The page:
Of all the decisions that couples have to make during divorce proceedings, child custody arrangements can be the most challenging to settle. There are many factors that affect child custody arrangements. The wishes and needs of the children themselves are also important factors, and parents have to take these additional views into account. All these issues together can make determining a child custody arrangement among the most complicated hurdles to overcome.
Factors that Affect Child Custody | Parental Preferences
The desires of each parent are significant, but by far the most essential element of any child custody arrangement is the “best interest of the child.” New York state law prioritizes a number of discrete factors when making decisions in child custody battles, but the unifying theme among these factors is the need for the child to live in a safe, supportive, and stable environment. If one parent cannot consistently meet these basic criteria, it will be harder for the parent to persuade the court to award custody.
Factors that Affect Child Custody | Child’s Preferences
The child’s wishes often factors into custody arrangements, but this can be a double-edged sword. Though it is important to respect children’s wishes, children may prefer to live with the parent who has fewer rules, who disciplines them less, and who allow excessive independence. Because a judge cannot order a parent to raise a child in a specific manner, adhering largely to the children’s preferences under these circumstances would not be acting in the children’s best interests. It is for this reason that judges and mediators consider not only the children’s preferences but also the rationale behind those preferences. If a judge feels that a child’s wishes are not in line with her or his best interests, the judge can consider an alternative custody arrangement.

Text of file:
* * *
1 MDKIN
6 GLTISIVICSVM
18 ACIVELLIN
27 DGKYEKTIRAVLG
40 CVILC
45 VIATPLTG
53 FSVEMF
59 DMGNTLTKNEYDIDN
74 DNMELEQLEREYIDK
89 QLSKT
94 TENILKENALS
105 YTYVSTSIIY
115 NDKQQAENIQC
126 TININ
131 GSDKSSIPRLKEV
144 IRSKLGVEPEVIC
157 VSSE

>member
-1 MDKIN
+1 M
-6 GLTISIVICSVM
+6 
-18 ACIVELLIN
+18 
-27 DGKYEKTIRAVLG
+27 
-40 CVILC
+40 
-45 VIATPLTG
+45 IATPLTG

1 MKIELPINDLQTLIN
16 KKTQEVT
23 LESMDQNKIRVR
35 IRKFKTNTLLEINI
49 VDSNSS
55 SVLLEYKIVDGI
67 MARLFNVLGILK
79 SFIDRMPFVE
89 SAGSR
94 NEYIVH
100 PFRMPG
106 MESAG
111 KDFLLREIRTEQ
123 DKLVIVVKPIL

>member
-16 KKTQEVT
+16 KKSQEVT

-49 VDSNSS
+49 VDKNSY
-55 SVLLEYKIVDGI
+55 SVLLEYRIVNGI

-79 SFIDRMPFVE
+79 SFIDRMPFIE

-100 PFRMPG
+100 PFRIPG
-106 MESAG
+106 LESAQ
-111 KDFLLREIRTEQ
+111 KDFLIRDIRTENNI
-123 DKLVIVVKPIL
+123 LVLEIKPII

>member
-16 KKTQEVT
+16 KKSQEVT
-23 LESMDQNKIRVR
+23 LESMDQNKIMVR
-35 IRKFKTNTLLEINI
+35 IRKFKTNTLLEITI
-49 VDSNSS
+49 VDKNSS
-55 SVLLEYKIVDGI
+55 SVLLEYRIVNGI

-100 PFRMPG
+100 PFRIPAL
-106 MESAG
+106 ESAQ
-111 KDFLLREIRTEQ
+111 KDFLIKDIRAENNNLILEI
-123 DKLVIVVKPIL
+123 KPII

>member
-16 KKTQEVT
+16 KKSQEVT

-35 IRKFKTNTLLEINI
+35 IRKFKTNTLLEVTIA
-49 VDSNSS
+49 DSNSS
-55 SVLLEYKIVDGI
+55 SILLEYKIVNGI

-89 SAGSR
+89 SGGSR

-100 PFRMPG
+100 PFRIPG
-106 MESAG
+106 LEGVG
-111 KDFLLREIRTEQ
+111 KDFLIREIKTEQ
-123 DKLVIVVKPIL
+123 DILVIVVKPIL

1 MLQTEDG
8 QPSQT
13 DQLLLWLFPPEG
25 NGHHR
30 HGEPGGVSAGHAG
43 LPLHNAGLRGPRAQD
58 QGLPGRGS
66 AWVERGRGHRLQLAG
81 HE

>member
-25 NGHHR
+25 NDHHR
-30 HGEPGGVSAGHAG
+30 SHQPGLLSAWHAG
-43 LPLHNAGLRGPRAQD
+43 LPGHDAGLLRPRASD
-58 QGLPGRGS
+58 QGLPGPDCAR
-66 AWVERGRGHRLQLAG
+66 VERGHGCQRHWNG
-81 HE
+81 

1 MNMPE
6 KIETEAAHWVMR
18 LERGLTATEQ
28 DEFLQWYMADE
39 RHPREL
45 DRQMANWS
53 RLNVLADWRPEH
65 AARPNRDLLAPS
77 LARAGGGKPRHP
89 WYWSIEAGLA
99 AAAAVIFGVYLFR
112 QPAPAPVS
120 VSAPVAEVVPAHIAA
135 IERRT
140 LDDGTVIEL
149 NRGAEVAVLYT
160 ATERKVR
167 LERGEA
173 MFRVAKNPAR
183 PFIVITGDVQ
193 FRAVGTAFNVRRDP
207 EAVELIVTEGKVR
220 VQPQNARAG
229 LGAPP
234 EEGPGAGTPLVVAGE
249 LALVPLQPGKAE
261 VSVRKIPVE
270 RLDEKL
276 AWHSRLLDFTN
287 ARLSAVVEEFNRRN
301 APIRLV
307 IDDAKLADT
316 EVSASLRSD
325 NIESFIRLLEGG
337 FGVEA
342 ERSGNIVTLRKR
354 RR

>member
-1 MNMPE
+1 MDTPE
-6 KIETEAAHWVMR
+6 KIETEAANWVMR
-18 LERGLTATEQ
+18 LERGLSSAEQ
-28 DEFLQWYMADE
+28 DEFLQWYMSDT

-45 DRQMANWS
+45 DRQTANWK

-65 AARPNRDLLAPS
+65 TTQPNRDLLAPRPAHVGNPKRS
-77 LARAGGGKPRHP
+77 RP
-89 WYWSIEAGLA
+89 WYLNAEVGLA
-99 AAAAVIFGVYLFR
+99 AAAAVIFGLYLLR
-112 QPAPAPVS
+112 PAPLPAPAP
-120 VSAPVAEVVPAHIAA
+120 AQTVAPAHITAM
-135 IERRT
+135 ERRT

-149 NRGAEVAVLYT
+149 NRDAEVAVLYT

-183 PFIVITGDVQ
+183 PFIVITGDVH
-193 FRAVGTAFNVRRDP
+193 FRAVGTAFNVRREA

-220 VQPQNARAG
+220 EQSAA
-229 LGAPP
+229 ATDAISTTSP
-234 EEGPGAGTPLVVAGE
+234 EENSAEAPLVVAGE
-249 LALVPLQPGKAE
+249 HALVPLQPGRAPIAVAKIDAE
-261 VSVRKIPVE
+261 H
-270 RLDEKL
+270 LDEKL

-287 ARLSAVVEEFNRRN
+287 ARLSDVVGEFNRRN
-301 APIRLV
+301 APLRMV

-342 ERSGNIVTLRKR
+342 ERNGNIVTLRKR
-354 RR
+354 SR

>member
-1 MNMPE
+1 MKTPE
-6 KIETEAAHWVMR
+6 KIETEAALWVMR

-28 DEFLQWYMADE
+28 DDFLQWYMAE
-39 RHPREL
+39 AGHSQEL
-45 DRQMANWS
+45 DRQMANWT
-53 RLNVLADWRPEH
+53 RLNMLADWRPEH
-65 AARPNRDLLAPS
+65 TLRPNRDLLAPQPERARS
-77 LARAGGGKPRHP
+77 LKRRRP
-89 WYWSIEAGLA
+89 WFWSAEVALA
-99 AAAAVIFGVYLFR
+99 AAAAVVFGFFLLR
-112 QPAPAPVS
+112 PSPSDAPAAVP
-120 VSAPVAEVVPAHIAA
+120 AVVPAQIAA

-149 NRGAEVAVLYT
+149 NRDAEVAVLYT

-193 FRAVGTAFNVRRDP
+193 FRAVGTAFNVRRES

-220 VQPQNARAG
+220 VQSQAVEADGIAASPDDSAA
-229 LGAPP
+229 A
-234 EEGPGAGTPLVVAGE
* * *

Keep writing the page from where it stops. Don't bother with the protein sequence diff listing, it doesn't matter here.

Accusations of domestic violence and proven records of abuse are serious matters, and the state of New York treats them accordingly. For domestic abuse to factor into child custody arrangements, it must be shown to the court under oath that the violence did in fact occur or that the violence is more likely than not to have occurred. A parent who has engaged in domestic violence against her or his spouse or a child may still be awarded custody, but only if the judge sees that the abuse was extremely limited and that the child would still benefit from living with that parent. If the abuse has occurred on multiple occasions, the responsible parent may receive supervised visitation at best.
Legal and physical child custody are both highly complicated matters under New York law, and because no two families are alike, no two child custody arrangements will be the same. If you find that your spouse is showing reluctance or stubbornness during your divorce case, you should contact an experienced Jamestown child custody lawyer for additional assistance.
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Dedicated Jamestown child custody lawyer Scott F. Humble has over 30 years of experience helping clients defend their rights during child custody battles, and we would be glad to advocate on your behalf.